Corruption of EU nationality law: a perfect injustice
Infringements highlighted by the EU regarding the sale of golden passports may not be solid in law
By Alper Ali Riza
The golden passport scandal is a misnomer. A passport is proof of nationality, so the scandal is a nationality scandal. Nationality is a much deeper link between the individual and the society to which he belongs, and selling nationality is more obvious than selling a travel document.
Nationality is normally acquired by birth, descent or long residence because each of them suggests a feeling of belonging which binds the individual to the society of the country of which he is a national.
But what if, instead of birth, parentage and long residence, someone buys a nationality from a state ready to sell it? Is it inherently corrupt or abusive of an idea? Most people would say this is obviously some sort of corruption, but of what?
The hour comes the man – or the book. Media Corruption in the Information Age by Dr Edward Spence of the Department of Philosophy, University of Sydney, Australia was just published by Springer at the right time to help people understand institutional corruption.
Before going any further, I must declare an interest as Dr Spence is a close friend from Larnaca. We were both at the American Academy in the 1960s and have been friends ever since. So the praise I heap on his book should be taken with a little pinch of salt. Also, I read most of it quickly, focusing on the chapters relating to corruption in general, rather than the main thrust of the book which is the corruption of information by the multinationals Big Tech like Google and Facebook. Dr. Spence’s book is a great tool in the war on corruption.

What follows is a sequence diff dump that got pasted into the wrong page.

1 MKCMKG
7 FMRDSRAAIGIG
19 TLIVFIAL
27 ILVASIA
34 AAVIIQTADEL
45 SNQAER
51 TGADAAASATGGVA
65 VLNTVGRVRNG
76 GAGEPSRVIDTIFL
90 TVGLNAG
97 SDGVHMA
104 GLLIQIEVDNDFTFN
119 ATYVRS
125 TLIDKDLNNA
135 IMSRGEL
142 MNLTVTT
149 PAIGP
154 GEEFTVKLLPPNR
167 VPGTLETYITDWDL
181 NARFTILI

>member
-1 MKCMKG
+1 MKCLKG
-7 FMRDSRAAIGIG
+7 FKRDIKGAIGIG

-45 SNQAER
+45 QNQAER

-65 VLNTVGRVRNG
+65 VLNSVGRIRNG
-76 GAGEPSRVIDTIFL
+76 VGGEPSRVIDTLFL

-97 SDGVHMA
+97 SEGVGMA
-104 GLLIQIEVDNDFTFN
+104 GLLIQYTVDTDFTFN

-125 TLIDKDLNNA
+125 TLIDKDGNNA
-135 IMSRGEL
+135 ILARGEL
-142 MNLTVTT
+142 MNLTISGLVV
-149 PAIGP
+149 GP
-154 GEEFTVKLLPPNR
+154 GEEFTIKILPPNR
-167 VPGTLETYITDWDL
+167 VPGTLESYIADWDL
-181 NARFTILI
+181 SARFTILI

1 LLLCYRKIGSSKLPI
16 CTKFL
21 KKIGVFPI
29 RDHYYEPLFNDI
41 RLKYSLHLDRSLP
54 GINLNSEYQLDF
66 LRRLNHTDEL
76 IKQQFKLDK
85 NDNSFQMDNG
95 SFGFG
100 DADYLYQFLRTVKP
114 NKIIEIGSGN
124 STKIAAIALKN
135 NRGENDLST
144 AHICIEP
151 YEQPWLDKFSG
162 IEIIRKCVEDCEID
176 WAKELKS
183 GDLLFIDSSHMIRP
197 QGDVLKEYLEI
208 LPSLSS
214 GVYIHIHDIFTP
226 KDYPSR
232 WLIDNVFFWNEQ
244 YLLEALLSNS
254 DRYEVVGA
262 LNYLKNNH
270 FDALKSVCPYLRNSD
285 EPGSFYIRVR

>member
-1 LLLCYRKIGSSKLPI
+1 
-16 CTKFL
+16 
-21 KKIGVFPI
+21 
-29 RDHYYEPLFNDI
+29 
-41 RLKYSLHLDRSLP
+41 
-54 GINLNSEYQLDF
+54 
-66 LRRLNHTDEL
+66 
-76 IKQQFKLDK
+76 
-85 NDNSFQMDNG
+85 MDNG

His thesis is that Big Tech masquerades as platforms beyond the reach of the law when in fact they are media that should be subject to the usual constraints and legal responsibilities of all media institutions.
He castigates their malignant domination of Information as fundamentally corrupt. They wield enormous power as information centers, but are not accountable to anyone. They maintain a fiduciary relationship of trust with their users but, as the Cambridge Analytica case shows, they are not just neutral information platforms on which information circulates, but personal data repositories that they use. illegally for profit while claiming morality.
Dr Spence presents them as institutionally corrupt in reference to the constituent elements of corruption: the covert access and use of power for profit in violation of fiduciary trust. He cites with happy effect Plato’s myth of the ring of Gyges from which he extrapolates the problem posed by corruption, paraphrasing Plato as follows: and punishment? Better to pretend that you are moral and act immoral and corrupt in secret. Plato calls this “a perfect injustice – appearing right when you are not.” Dr. Spence’s short answer is that, according to the ancients, wealth cannot buy you eudaemonia – a kind of perfect happiness that humans seek, consciously or not.